8-18 Media engages area children in different projects that focus on improving their communication skills, like writing weekly columns that appear in The Mining Journal’s Our Youth section. You can find an example on today’s page 1C.
You’ll also see a photo provided to us by the Peter White Public Library highlighting its summer reading program about Flat Astro. At the library, children can pick up Flat Astro - a paper cutout of an astronaut — then take a photo of him somewhere in the community and post it to the library’s social media page. Library staffers will then select one photo to run in the paper on Sunday’s Our Youth page.
The idea is to keep kids involved with reading during the summer months, and it’s something we’re proud to support.
Yes, reading is taught in schools, but a lot of it starts at home, and that means parents need to engage their children in reading, especially during the summer when the school textbooks are shelved to collect dust.
Libraries are outstanding resources for young readers, and programs like 8-18 Media help hone those communication skills we could all seek to improve.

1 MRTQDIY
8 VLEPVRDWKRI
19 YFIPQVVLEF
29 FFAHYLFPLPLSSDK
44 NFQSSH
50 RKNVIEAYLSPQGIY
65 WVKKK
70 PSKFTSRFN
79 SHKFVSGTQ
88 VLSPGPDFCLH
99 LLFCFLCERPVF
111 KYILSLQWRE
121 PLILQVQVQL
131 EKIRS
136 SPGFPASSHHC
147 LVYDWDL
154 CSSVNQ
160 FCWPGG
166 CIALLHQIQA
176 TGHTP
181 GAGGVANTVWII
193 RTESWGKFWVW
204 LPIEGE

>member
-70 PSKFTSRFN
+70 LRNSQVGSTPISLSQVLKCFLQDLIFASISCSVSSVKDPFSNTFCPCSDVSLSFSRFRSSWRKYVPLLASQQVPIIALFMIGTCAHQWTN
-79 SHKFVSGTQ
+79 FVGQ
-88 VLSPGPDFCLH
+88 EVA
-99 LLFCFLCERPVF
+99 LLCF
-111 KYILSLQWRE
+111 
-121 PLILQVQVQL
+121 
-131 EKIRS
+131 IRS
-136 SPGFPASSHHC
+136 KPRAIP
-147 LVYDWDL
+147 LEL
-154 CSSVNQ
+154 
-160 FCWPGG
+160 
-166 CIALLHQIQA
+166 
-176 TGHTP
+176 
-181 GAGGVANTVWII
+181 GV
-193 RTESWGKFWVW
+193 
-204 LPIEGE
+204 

Reading and writing all flow together to build good communicators, and that’s something this increasingly interconnected world could use more of.
Traverse City Record-Eagle. June 16, 2019
Happy Father’s Day
Father’s Day celebrates dads — those mythical beings who reliably bring home a paycheck, fix a leaky roof, provide an endless and sometimes-appreciated stream of parental advice, and instinctively know when a simple game of catch can help a son or daughter through an emotional moment.
Father’s Day also celebrates real dads — the guys who, despite their faults, love their children and do the best they can to provide a stable family life and help raise well-adjusted kids.
Dads, after all, are human. They aren’t perfect. They can be confused and uncertain. They make mistakes. They aren’t really mythical beings.